Marching band cymbals have straps that are connected to the crown of the cymbal in which the player grips the cymbal.
A marching glockenspiel (also called the bells) looks similar to what people call a xylophone but they are smaller and resonate incredibly. They have a kind of music box kind of sound and feel to them.
Marching bells are constructed in a way to allow for portability and can be carried and played with a harness. The instrument itself is struck with a mallet.
An interesting configuration for the bells is the Bell Lyra, and it looks similar to a gigantic lyre (kind of a harp), except instead of strings it uses bells.
Another contender in the mallet family is the xylophone or the marimba. Xylophones and marimbas have some key differences but are similar, especially their marching band varieties, where range and tone is sacrificed for compactness.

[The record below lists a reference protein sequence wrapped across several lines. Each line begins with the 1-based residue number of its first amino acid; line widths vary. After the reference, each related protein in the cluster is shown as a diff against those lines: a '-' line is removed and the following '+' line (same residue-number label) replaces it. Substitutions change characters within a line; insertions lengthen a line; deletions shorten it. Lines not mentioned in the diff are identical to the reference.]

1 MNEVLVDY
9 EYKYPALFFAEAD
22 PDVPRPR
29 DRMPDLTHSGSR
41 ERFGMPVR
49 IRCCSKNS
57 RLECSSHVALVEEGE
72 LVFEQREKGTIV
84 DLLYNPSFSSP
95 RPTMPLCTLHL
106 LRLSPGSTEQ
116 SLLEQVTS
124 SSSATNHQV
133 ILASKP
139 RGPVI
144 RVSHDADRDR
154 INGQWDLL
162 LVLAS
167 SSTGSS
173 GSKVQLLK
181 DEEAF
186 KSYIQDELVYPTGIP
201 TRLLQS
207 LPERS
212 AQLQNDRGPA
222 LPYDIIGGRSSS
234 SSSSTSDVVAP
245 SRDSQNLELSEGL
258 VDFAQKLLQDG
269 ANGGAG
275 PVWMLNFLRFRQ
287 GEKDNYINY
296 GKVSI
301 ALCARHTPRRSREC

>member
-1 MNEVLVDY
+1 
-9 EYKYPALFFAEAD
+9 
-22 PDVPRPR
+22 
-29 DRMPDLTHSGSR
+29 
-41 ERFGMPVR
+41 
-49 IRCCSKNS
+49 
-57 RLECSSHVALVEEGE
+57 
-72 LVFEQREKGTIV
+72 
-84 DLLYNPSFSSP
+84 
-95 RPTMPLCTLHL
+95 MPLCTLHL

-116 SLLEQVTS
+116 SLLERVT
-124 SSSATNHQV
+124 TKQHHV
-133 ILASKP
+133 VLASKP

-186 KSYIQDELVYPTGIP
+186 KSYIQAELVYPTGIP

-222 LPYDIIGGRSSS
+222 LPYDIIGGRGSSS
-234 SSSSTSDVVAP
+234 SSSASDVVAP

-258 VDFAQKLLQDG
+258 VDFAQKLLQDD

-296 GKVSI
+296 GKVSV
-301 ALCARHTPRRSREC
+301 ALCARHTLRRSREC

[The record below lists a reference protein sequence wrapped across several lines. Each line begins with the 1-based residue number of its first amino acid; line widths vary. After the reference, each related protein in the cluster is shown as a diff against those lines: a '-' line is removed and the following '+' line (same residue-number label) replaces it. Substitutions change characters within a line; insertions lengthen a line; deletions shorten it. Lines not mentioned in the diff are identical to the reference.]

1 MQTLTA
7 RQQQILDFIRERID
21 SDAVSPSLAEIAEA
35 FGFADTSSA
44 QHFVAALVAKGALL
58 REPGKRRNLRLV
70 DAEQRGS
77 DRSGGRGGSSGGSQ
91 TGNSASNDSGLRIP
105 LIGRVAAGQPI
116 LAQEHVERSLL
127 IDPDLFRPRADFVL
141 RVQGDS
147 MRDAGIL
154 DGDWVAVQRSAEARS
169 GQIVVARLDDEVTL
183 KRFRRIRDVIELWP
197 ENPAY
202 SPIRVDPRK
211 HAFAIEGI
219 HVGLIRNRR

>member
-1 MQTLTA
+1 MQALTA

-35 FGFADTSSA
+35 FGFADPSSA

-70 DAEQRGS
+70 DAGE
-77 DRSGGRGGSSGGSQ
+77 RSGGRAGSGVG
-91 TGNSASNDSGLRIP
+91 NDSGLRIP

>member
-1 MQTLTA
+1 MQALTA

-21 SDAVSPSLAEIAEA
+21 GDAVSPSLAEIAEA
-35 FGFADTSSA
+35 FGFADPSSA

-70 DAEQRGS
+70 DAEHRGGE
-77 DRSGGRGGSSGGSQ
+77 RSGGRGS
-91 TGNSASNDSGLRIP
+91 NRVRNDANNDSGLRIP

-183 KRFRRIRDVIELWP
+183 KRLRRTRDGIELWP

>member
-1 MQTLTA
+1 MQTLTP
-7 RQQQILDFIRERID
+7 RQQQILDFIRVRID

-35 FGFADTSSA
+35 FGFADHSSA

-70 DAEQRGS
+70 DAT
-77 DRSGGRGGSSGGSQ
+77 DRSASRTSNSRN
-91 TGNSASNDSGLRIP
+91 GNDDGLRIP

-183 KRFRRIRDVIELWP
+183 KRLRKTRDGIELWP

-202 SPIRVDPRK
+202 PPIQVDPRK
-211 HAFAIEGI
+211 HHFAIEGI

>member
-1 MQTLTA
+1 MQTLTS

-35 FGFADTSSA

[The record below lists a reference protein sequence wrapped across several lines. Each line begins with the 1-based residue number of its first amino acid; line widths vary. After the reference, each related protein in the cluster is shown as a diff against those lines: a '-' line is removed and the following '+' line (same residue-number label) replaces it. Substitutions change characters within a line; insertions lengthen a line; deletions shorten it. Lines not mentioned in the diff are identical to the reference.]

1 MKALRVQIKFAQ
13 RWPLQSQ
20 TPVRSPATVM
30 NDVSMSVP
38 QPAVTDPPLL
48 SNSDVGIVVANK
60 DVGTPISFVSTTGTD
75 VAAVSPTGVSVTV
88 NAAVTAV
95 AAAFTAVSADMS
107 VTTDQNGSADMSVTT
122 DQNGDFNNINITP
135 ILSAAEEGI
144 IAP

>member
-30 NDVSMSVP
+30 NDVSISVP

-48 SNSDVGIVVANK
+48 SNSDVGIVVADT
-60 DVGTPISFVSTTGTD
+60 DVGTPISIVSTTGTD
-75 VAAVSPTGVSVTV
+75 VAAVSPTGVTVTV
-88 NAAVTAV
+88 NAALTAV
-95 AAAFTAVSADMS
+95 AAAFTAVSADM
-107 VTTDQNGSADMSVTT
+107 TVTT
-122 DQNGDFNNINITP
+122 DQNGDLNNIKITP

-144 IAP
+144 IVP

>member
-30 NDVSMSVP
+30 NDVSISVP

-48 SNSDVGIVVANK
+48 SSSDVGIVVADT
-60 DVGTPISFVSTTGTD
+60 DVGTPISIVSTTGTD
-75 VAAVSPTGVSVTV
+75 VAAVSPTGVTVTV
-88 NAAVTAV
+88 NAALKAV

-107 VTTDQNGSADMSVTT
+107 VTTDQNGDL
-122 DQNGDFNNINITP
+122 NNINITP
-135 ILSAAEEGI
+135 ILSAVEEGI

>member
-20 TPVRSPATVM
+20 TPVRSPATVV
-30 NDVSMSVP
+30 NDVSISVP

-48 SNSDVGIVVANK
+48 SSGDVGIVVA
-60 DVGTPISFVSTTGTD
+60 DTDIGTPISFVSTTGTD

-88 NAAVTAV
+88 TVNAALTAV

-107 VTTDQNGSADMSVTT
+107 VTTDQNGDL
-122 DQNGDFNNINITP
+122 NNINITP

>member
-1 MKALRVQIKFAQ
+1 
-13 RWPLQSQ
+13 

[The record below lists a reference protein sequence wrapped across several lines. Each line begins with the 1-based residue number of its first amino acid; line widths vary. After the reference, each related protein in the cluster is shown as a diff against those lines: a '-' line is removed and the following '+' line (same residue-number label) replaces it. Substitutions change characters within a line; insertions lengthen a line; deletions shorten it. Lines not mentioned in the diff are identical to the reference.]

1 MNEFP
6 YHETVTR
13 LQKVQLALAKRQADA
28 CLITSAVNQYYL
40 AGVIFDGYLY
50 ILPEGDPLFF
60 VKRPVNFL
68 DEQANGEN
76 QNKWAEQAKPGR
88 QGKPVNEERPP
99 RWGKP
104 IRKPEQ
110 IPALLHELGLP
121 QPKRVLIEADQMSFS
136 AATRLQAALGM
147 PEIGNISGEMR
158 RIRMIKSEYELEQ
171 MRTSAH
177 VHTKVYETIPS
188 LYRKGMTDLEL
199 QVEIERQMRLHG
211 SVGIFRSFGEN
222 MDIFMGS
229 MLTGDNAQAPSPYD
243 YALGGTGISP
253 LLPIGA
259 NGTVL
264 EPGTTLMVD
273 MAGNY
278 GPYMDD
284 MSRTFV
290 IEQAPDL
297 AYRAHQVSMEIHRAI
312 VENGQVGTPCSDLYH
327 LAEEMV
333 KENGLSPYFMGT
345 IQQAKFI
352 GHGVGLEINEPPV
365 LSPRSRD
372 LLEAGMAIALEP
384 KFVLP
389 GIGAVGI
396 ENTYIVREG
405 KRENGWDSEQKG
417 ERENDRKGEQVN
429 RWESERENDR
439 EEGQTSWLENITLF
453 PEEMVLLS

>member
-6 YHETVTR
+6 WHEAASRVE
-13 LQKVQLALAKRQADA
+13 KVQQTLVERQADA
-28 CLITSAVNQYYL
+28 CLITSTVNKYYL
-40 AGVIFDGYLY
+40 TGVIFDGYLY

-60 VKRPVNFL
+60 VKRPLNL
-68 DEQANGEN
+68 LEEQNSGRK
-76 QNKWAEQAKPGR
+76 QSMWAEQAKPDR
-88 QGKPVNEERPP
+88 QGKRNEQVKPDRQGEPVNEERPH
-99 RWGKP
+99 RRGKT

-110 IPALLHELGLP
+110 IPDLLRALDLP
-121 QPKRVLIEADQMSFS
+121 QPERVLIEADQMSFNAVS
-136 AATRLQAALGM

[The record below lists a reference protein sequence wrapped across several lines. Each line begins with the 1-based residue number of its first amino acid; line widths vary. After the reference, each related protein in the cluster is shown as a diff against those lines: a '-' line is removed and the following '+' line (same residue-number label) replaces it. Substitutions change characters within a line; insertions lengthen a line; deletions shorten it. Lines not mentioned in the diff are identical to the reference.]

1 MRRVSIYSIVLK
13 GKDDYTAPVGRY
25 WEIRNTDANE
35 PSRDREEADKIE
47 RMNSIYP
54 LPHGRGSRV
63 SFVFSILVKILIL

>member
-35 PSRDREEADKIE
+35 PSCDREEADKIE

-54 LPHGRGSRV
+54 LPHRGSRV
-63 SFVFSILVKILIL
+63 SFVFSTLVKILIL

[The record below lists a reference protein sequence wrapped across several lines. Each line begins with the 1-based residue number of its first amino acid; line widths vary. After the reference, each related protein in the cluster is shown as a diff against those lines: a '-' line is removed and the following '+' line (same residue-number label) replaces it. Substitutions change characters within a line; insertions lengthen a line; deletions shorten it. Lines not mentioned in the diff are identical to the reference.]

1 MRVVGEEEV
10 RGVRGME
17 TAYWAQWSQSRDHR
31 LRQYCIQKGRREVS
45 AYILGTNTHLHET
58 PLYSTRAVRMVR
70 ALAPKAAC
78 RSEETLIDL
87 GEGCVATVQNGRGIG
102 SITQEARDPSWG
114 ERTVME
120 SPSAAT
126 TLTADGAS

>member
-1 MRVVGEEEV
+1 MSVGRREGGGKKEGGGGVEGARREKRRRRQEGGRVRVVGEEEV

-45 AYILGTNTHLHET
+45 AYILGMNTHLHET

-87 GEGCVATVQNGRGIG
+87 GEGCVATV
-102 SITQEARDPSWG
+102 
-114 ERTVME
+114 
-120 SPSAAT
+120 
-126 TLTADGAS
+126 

Some marching bands opt to not go for compact and instead keep these types of instruments in front.
The vibraphone is a popular option because they often have built-in pickups allowing for easy amplification–always important for a marching band where there is only really one dynamic–LOUD! I am only kind of kidding.
The vibraphone is different than the xylophone or marimba in that it has a vibrato function that oscillates creating the characteristic wavy sound of the vibraphone.
Marching band definitely doesn’t limit itself in the percussion department. You’ll see many, many other types of percussion being used. Some examples are:
- Marching Shakers (yes, that’s a thing)
- Basically anything the band director wants on the field!